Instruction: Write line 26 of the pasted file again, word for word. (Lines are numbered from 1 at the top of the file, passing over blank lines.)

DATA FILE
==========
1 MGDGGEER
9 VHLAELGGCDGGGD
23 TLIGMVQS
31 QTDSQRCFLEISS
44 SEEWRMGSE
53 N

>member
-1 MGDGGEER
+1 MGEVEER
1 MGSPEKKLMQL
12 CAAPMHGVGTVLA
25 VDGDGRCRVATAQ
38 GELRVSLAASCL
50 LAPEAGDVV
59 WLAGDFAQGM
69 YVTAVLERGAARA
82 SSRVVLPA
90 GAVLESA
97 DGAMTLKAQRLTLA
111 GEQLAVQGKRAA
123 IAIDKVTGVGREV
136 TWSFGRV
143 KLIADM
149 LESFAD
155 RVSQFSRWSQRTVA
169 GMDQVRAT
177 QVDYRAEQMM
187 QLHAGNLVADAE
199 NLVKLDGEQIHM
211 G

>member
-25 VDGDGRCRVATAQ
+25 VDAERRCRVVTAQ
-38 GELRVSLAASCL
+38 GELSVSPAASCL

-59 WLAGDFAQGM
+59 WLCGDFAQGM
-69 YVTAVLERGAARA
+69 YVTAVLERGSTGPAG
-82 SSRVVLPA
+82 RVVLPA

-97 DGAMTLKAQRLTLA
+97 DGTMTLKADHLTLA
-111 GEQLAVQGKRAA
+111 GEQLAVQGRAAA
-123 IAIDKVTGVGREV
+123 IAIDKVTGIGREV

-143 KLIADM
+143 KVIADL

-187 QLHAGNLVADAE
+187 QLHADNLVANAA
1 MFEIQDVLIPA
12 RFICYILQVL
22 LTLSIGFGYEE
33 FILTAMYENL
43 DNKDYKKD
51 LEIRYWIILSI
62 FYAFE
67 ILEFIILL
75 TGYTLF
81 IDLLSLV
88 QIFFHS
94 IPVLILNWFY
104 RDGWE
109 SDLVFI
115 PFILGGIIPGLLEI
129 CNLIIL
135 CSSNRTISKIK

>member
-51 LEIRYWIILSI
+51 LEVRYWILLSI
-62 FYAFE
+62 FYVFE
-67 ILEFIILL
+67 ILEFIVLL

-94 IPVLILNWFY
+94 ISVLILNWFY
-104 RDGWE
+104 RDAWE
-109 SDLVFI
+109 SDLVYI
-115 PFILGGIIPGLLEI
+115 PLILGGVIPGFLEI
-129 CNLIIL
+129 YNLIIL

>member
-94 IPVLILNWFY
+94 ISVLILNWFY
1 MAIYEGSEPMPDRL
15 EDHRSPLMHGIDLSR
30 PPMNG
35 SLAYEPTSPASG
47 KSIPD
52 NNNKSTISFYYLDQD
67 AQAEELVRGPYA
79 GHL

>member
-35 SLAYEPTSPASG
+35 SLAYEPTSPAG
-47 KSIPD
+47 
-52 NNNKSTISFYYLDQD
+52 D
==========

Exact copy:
169 GMDQVRAT